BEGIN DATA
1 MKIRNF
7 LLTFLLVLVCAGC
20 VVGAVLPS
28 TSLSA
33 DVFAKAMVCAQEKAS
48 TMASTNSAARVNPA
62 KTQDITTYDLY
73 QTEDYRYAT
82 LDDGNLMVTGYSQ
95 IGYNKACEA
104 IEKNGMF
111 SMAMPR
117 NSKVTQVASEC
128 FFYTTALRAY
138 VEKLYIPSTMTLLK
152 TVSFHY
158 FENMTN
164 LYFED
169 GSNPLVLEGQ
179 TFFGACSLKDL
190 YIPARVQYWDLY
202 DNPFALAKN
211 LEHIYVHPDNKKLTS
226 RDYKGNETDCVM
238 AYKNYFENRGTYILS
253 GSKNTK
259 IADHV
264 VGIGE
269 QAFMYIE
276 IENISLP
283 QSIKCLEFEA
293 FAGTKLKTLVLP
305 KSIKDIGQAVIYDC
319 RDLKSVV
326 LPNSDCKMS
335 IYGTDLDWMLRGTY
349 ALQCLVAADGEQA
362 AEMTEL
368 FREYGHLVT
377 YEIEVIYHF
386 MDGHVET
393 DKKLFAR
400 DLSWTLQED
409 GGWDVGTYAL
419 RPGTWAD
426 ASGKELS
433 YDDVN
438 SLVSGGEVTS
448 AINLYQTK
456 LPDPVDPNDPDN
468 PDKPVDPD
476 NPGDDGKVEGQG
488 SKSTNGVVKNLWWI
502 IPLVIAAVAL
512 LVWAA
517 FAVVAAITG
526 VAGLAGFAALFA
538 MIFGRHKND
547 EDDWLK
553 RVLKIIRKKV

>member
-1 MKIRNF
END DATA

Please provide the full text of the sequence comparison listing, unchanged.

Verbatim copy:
1 MKIRNF
7 LLTFLLVLVCAGC
20 VVGAVLPS
28 TSLSA
33 DVFAKAMVCAQEKAS
48 TMASTNSAARVNPA
62 KTQDITTYDLY
73 QTEDYRYAT
82 LDDGNLMVTGYSQ
95 IGYNKACEA
104 IEKNGMF
111 SMAMPR
117 NSKVTQVASEC
128 FFYTTALRAY
138 VEKLYIPSTMTLLK
152 TVSFHY
158 FENMTN
164 LYFED
169 GSNPLVLEGQ
179 TFFGACSLKDL
190 YIPARVQYWDLY
202 DNPFALAKN
211 LEHIYVHPDNKKLTS
226 RDYKGNETDCVM
238 AYKNYFENRGTYILS
253 GSKNTK
259 IADHV
264 VGIGE
269 QAFMYIE
276 IENISLP
283 QSIKCLEFEA
293 FAGTKLKTLVLP
305 KSIKDIGQAVIYDC
319 RDLKSVV
326 LPNSDCKMS
335 IYGTDLDWMLRGTY
349 ALQCLVAADGEQA
362 AEMTEL
368 FREYGHLVT
377 YEIEVIYHF
386 MDGHVET
393 DKKLFAR
400 DLSWTLQED
409 GGWDVGTYAL
419 RPGTWAD
426 ASGKELS
433 YDDVN
438 SLVSGGEVTS
448 AINLYQTK
456 LPDPVDPNDPDN
468 PDKPVDPD
476 NPGDDGKVEGQG
488 SKSTNGVVKNLWWI
502 IPLVIAAVAL
512 LVWAA
517 FAVVAAITG
526 VAGLAGFAALFA
538 MIFGRHKND
547 EDDWLK
553 RVLKIIRKKV

>member
-1 MKIRNF